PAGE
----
We Are Back in the Philippines!

Or…alternative title, “How We Were Almost Arrested Doing Kids Ministry”! OK, a tad dramatic, but yes, we did have a bit of an interesting experience with the TSA as we were leaving the United States. I am just now over the trauma enough to talk about it. OK, a tad dramatic again…
When we were in The States, we had the fun opportunity to share about what we do in the Philippines at a Vacation Bible School at the church our daughter attends. On the final day of class, the kids made cards, notes, and pictures for the kids I teach in Davao. The night before we were leaving, we were down to ounces of space left in our checked luggage, so we dropped the papers in our laptop sleeve, which went with our carry on pile.
When we reached the belt at the X-Ray machines in the first airport, we did everything we’ve done a hundred times. Phones out, shoes off, pockets empty, liquids out. Laptops out of the backpacks, however, Dan didn’t remove the laptop from the sleeve. Once it entered the X-Ray machine, the line came to a halt, the belt stopped, and the number of people in official looking clothing rapidly multiplied. “THIS STATION IS NOW CLOSED!” barked one officer. Doing a quick mental inventory, I thought it was the lithium ion batteries we had with us, which multiple websites told us we needed to carry on, not check in. Meanwhile, Andrew’s bag, which was going through the other belt, was being frisked and gone through by another officer. I asked if she could tell me what was triggering the alert in his bag, perhaps the batteries? She looked at me like I was the dumbest person she had encountered that day (possible, but still…), and said in a voice dripping with condescension, “I don’t even know what a lithium ion battery IS”. Wow…my confidence soared. They reran Andrew’s bag, it cleared the second time, at which point we returned to Dan and the laptop, still stuck in the machine.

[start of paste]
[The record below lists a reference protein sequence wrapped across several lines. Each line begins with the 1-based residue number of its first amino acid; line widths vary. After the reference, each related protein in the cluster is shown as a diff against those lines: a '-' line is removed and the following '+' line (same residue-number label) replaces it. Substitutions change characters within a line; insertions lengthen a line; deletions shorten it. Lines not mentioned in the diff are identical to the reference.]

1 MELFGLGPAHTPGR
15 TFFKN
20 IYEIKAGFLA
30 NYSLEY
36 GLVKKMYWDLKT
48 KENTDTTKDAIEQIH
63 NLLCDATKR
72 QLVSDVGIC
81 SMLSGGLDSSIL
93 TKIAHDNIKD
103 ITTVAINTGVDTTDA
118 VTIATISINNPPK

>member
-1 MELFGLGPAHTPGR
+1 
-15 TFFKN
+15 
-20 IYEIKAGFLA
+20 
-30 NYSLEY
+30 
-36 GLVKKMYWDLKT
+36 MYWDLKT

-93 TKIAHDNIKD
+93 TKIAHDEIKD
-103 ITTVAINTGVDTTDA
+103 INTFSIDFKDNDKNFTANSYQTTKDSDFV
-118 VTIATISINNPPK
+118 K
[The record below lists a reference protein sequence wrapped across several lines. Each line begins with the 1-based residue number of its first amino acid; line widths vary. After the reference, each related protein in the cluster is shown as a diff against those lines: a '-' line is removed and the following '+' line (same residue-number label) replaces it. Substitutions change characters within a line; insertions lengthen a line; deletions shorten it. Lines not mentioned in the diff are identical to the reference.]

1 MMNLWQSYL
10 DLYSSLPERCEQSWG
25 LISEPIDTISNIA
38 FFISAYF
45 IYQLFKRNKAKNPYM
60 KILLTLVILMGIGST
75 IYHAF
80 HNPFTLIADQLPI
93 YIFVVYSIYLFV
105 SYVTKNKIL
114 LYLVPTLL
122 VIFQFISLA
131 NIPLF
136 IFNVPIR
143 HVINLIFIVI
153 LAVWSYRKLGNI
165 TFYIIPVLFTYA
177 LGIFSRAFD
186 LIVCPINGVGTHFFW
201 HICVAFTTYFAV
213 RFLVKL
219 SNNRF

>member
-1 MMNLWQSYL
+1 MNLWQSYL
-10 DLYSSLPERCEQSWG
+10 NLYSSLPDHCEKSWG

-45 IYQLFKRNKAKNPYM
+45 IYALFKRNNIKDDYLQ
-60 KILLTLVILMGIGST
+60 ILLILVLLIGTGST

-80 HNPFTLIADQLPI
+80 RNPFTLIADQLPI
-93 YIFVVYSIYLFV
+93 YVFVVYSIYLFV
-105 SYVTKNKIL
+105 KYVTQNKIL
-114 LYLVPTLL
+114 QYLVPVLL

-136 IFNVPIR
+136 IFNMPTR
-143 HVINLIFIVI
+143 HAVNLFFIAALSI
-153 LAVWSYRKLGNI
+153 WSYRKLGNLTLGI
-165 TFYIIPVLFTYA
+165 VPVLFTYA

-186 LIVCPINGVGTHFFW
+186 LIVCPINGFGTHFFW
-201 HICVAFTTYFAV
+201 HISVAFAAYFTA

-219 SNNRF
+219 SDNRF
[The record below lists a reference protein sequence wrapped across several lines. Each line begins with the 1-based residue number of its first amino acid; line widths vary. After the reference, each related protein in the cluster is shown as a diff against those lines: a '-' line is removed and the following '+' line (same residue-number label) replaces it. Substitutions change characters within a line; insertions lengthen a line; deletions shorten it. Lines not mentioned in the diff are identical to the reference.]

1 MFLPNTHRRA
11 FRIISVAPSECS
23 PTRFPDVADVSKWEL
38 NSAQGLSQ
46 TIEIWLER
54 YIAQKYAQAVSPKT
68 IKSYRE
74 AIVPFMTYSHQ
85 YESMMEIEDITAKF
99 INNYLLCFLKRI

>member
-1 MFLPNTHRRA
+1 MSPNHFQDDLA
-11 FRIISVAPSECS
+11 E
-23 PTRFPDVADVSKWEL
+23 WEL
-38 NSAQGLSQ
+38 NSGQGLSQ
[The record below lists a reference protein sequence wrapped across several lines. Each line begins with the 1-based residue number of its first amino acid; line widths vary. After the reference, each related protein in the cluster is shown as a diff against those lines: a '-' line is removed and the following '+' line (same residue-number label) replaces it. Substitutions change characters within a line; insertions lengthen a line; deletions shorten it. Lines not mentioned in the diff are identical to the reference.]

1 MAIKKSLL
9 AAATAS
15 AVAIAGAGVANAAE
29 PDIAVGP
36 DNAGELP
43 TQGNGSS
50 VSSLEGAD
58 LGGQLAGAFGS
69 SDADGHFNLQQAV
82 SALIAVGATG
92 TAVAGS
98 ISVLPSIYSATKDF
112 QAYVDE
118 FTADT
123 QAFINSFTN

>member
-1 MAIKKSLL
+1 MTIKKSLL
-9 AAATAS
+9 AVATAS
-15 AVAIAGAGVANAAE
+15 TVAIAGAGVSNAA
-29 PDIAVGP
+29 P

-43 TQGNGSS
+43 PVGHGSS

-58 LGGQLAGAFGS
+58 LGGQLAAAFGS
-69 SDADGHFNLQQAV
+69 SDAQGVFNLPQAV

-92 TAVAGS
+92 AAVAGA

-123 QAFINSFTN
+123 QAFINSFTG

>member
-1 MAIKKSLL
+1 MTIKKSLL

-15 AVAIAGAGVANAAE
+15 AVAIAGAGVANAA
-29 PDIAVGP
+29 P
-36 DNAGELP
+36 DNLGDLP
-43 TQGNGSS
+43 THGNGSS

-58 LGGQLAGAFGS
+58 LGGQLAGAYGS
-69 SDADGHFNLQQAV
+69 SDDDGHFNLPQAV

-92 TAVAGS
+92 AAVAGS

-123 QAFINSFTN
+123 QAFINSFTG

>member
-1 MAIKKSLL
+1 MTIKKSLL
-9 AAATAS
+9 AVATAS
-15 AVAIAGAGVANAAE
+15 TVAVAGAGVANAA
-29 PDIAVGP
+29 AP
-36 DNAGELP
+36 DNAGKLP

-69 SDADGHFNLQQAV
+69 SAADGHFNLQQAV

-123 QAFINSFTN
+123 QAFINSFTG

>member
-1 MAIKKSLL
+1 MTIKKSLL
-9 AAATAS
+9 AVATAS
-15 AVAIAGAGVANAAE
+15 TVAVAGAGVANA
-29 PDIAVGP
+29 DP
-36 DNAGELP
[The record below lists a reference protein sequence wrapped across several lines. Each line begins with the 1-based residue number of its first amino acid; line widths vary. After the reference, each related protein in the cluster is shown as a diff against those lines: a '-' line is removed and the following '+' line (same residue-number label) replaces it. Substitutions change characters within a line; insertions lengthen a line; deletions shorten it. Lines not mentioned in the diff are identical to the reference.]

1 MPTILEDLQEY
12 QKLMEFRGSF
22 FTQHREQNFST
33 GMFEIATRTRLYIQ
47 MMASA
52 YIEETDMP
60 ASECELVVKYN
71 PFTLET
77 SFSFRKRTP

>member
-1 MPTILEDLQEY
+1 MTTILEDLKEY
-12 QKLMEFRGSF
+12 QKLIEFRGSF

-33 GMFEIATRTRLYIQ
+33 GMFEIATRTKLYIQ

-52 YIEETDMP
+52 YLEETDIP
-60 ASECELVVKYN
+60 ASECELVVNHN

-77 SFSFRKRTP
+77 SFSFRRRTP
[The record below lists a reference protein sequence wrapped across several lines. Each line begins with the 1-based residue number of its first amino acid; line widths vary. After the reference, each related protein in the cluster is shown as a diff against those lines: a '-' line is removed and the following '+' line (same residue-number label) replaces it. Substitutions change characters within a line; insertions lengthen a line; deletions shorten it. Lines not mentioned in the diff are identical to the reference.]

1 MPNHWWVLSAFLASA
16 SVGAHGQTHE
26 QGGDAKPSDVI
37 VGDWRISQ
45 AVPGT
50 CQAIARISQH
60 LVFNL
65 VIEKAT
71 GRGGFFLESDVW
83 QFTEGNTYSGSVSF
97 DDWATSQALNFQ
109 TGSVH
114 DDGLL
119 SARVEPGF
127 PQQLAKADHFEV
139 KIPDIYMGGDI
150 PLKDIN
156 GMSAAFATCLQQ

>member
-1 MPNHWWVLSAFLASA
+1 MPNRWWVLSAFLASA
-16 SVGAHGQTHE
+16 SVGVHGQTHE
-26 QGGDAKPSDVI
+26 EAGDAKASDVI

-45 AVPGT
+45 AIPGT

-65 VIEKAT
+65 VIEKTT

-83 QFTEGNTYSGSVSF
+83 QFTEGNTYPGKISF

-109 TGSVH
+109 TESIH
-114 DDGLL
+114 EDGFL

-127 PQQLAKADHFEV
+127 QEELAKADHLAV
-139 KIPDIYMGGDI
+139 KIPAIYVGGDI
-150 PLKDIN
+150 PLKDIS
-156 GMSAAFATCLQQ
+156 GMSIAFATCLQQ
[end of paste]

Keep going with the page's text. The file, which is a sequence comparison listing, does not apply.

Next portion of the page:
At this point, there were several agents looking at the screen under a black veil, taking pictures, and one loudly asked, “Do we need to get Port Authority police now?” What the heck?! We asked if we could assist in any way, maybe we could describe the offending object? Miss Lithium Ignorant had joined in the fun at this point and said in a no less sarcastic tone as before, “oh…THEY’RE looking” giving us a stink eye that clearly said, “and you know why!” Finally, lead guy #1 risked life and limb by removing the laptop from the bag, and pulled the papers out. “So…are you a teacher or something?” was the first time he actually acknowledged us face to face, to which Dan answered “yes, actually”, and explained what the pictures were. As he continued to swab down the laptop with chemical detection paper, and asked Dan to turn the power on, lead guy #2 started asking me questions about where we live, what we did, and proceeded to thank us for what we were doing overseas. I don’t know if he was trying to compare stories, or diffuse a situation they had to be feeling a bit sheepish about at this point, or maybe both.
In any event, we were eventually free to go, but as we were gathering our stuff, the agents were high-fiving each other on a “good spot” and keeping the world safe another day. The only information they gave us was that the stack of paper looked like something was possibly wrapped around the computer.
Yes, I absolutely understand the need to be overly cautious. I understand we live in a crazy, dangerous world these days. But it would be nice to be treated innocent until proven otherwise. We have had questionable blobs and shapes spotted in the machines before, but have always had the opportunity to explain what it was before backing the lines up past check in. Needless to say, the laptop came out of the sleeve from there forward, and there were no further security threats. What can I say, Children’s Ministry is dangerous work. 😉

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